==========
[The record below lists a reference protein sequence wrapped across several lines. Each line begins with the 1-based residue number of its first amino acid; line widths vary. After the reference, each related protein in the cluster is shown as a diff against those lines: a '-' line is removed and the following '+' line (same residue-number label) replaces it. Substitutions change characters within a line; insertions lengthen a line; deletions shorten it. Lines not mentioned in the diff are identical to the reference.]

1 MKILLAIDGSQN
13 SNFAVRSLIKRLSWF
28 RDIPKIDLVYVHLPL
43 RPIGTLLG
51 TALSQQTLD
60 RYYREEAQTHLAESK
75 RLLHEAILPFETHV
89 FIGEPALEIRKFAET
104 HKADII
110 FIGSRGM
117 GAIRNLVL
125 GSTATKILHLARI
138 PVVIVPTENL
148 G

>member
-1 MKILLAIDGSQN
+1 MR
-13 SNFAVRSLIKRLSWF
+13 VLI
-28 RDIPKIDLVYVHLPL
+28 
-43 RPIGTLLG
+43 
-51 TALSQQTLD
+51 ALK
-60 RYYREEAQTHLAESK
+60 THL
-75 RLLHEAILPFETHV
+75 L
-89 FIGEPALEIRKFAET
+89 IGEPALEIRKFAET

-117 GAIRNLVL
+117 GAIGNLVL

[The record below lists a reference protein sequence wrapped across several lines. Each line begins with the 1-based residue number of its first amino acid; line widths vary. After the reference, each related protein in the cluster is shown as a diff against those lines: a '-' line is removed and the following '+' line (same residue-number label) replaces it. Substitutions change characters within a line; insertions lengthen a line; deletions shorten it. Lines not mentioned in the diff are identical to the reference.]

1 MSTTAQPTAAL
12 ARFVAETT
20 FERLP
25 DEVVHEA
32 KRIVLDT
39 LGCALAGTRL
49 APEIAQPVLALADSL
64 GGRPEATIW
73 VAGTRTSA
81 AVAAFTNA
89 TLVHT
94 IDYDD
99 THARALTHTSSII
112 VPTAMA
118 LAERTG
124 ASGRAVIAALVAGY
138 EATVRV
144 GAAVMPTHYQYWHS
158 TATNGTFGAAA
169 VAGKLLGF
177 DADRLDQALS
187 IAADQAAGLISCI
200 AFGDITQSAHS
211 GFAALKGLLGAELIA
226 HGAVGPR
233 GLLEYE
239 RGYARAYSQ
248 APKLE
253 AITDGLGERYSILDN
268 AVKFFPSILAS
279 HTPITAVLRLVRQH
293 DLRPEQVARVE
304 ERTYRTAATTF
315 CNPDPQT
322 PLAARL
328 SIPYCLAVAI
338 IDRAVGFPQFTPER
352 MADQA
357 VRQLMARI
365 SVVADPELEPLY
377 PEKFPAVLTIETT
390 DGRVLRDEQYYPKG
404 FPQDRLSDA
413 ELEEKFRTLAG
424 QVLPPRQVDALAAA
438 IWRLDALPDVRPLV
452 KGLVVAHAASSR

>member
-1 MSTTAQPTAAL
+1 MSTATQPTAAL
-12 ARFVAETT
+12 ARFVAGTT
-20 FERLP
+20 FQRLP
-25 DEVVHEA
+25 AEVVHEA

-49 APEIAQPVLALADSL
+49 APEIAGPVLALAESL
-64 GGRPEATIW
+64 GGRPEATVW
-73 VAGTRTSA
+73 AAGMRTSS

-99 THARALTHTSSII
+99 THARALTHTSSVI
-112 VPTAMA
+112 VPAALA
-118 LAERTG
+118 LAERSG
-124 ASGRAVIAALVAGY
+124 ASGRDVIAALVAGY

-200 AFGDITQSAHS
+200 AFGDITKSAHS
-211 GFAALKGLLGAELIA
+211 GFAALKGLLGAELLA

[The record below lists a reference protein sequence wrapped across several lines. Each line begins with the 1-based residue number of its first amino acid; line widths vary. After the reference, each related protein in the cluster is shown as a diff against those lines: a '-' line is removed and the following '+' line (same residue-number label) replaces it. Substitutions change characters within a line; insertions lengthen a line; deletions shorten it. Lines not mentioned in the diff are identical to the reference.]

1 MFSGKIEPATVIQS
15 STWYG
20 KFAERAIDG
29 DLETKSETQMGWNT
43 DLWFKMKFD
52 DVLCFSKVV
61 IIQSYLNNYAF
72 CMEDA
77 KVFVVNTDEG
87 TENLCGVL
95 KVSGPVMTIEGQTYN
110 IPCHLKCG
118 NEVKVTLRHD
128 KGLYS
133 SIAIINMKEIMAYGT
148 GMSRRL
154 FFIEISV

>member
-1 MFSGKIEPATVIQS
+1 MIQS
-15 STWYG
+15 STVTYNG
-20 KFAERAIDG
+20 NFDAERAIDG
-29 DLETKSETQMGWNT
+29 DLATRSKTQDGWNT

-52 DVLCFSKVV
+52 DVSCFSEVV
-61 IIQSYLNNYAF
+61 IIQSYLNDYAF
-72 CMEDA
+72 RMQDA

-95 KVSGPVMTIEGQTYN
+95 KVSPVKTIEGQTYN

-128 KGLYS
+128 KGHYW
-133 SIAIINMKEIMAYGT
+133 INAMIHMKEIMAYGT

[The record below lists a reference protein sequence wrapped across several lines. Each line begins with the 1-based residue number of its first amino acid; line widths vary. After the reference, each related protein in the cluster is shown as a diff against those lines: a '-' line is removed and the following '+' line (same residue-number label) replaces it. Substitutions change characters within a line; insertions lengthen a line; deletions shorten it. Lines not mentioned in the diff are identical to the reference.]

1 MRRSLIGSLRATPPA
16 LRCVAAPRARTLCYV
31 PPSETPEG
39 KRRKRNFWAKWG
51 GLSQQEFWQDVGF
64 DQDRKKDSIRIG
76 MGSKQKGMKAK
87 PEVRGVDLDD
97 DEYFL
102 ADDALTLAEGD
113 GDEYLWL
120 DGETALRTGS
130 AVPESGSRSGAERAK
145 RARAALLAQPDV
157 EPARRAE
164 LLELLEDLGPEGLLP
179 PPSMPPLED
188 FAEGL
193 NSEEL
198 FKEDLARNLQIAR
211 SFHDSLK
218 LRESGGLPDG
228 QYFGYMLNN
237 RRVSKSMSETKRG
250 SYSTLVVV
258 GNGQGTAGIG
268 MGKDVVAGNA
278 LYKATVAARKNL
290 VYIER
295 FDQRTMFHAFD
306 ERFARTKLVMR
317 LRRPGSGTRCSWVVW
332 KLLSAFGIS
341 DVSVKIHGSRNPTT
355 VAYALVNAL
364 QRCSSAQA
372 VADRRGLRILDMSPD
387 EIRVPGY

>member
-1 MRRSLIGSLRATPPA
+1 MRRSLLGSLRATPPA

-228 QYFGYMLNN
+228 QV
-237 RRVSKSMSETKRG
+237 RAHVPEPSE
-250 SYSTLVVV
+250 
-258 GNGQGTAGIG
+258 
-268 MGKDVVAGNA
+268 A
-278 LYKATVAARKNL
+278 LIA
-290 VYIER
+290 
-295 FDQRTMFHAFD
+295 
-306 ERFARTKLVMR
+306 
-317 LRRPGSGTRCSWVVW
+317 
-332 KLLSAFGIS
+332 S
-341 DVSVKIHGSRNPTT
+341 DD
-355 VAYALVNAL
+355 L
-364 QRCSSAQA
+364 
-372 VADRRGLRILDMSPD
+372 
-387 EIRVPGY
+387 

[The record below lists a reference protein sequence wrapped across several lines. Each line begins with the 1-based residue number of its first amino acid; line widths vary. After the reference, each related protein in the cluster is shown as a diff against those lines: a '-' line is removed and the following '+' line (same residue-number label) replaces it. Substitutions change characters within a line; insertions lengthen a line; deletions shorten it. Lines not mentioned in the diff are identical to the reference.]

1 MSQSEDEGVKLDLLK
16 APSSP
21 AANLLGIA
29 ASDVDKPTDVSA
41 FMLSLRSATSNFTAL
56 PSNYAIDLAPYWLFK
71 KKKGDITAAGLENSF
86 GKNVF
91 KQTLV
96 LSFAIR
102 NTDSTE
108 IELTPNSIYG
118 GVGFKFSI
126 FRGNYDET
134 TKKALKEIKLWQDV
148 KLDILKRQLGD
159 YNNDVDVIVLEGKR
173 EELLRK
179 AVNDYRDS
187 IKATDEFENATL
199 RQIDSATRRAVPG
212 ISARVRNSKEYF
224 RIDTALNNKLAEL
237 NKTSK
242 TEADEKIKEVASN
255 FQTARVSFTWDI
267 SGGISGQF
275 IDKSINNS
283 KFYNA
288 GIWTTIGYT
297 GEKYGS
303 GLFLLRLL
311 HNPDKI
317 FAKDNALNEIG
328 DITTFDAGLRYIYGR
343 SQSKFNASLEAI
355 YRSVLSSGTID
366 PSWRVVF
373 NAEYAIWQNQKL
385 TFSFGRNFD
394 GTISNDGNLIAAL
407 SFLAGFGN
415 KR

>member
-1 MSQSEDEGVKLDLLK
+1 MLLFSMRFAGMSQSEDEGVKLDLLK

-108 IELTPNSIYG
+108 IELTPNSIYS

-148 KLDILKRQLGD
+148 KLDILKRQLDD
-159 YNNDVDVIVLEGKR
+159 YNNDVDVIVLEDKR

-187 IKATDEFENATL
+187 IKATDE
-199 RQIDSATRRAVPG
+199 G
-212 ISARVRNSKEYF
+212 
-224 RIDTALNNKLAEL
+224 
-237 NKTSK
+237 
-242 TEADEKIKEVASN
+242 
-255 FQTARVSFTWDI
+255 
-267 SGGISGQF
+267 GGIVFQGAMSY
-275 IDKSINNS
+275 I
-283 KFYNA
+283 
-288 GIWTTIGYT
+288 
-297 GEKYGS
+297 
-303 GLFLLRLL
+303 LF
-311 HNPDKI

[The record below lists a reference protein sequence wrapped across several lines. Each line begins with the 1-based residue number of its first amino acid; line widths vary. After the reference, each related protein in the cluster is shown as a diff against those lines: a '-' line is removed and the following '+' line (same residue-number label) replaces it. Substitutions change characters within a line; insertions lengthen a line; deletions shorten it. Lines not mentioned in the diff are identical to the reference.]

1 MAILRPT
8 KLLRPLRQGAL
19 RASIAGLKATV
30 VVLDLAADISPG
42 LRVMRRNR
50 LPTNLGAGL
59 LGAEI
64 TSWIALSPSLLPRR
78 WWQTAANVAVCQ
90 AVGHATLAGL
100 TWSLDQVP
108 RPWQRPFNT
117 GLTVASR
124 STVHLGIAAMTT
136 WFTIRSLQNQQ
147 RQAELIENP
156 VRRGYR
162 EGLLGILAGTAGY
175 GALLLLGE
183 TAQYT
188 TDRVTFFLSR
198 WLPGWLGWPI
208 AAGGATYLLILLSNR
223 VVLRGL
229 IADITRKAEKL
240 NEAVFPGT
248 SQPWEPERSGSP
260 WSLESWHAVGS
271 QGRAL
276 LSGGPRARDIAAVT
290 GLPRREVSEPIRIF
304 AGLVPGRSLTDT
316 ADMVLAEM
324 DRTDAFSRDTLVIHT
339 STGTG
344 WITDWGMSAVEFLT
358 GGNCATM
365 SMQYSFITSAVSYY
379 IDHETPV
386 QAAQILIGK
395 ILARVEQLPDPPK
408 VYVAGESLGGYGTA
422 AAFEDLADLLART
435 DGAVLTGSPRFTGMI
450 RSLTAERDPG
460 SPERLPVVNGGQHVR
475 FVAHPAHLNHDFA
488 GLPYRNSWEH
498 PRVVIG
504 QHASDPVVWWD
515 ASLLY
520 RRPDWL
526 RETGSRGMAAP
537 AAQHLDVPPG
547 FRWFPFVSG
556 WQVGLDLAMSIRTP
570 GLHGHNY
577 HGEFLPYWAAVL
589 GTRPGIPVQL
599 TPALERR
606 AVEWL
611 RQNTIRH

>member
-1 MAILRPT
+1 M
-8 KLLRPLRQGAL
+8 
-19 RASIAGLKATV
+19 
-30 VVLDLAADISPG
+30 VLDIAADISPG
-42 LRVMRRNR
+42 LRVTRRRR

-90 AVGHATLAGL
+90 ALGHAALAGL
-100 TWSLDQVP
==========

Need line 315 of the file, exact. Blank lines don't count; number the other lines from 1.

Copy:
108 RPWQRPFNT